At least most sheriffs did. King seemed immune to bad press. Last year, his office had been accused of roughing up a prisoner. The sheriff’s popularity had soared.

Grandma’s soft but firm voice floated back to the lobby. “I will not tell her you left. Your car is parked out back, and she can probably hear your voice.”

Morgan couldn’t make out the sheriff’s words, but the deep grumble that answered didn’t sound promising. It sounded more like profanity.

“I know you’re busy, but you have an election coming up in a few weeks,” Grandma said.

More grumbling followed.

But Grandma wasn’t fazed. “I’m bringing her back. Be nice.”

She returned. “You can go on in.” She gestured toward the hallway.

Morgan rounded the counter and went through the doorway. A short corridor opened into a larger room filled with desks and computers. A deputy fielded a phone call and typed on his keyboard.

On the other side of the room, a door opened and a uniformed deputy marched a handcuffed man through a side entrance. The front of his worn jeans and white undershirt were stained with dried blood.

Of all the luck . . .

She had to run into Tyler Green.

His previously handsome face had been transformed by her elbow. Both eyes were blackening. Cotton rolls protruded from his nostrils, and a bandage was taped over the bridge of his swollen nose.

He spied Morgan across the room. A nasty gleam lit his eyes. Morgan’s pulse spiked, and her empty stomach cartwheeled as adrenaline flooded her system.

I’m going to get you, he mouthed, his gaze locked on hers. The deputy gave him a not-so-gentle push into a chair.

A tall, broad-shouldered man tossed a file onto the deputy’s desk.

Sheriff King.

He was at least six feet three inches tall and could have stepped out of an old Western. He wore jeans, a tan uniform shirt, and cowboy boots. Though she knew he was only in his midfifties, he looked older, his skin as weathered and worn as an unpainted fence.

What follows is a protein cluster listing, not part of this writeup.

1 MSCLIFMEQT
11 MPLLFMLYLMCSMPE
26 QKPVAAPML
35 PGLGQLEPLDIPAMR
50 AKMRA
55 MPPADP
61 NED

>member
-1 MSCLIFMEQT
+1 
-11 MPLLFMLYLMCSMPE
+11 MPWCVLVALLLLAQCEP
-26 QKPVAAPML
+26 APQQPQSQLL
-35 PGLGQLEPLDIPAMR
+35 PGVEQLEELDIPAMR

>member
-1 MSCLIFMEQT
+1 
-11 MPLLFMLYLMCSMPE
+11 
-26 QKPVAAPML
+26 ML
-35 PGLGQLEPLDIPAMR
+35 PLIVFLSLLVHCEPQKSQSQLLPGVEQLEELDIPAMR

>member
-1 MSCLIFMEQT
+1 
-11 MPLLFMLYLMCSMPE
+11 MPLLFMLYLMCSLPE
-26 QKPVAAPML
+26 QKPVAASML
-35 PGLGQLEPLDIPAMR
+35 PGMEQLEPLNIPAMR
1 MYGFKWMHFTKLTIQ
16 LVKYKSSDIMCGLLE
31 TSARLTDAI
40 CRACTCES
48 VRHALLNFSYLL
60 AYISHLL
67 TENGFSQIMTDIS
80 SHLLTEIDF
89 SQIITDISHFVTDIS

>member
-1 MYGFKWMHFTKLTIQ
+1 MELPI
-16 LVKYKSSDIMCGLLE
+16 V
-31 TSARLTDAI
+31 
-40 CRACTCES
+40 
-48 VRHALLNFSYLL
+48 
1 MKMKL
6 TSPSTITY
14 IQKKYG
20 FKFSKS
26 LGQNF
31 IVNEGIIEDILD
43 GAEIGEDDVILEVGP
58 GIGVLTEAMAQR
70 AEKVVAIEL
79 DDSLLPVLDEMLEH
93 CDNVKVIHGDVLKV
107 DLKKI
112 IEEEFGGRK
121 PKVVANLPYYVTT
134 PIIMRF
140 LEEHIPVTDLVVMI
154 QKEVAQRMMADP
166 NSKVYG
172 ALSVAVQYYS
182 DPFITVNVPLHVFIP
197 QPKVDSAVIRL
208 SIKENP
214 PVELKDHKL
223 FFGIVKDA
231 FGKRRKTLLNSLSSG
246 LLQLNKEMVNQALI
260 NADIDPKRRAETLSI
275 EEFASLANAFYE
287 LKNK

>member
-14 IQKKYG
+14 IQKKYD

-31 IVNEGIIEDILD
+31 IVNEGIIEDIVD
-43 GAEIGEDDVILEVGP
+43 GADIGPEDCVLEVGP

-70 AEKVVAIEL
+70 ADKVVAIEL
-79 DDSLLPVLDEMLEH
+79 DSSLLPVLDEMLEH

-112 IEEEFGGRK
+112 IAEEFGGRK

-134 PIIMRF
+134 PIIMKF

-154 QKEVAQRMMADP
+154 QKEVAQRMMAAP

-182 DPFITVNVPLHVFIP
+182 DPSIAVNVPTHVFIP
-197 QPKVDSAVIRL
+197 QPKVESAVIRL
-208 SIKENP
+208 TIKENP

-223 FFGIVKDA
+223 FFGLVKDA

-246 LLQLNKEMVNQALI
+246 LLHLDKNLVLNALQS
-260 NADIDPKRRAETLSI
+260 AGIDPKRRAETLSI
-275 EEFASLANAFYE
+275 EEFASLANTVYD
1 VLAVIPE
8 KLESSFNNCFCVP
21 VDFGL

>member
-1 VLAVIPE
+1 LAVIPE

“Hey, Green,” the sheriff said in a curt tone. “Shut it.” His scowl landed on Morgan, and he gestured toward an open door on the other side of the room. “Come this way.”

As they entered his office, she caught sight of a uniform Stetson-style hat hanging on a coat-tree in the corner. Seriously, all the man needed was a horse.

He motioned to a guest chair and left the room.

Morgan slipped out of her trench coat, folded it over the adjacent chair, and smoothed her skirt, grateful that she’d started leaving several changes of clothes and shoes in her office closet. These days, she never knew if she’d have to interview a witness or traipse through a muddy field.

The sheriff returned a minute later with two bottles of water. He perched on the edge of his desk, offered her a bottle, and stared down at her. “So, you’re Morgan Dane?”

“Yes.” Morgan accepted the water. “Thank you.”

She’d seen the sheriff on television, and his reputation had preceded him. He was a hard man, and he looked the part. The tanned skin around his eyes and mouth was deeply lined, as if he squinted and frowned most of the time. His nose was crooked, and a scar bisected one eyebrow. She wasn’t surprised at his rough appearance, but his eyes flickered with surprise as they swept over her from head to foot and back again, which was odd. She’d conducted several press conferences during her last case and had no doubt he would have watched them.

“Your appearance is deceiving.” He looked at her as if he didn’t know quite what to do with her. “Tyler Green obviously underestimated you as well.”

Remembering the morning’s incident, Morgan flushed.

“Green’s nose is broken. He’s complaining about headaches and back pain. My deputy was tied up all morning at the ER, and I’ve been fielding calls from Green’s lawyer.” King’s mouth twisted as he said lawyer. “What a pain in my ass.”

Me or Tyler?

King’s jaw tightened. His tone was all you-don’t-belong-here. “You got lucky this morning. He could have hurt you.”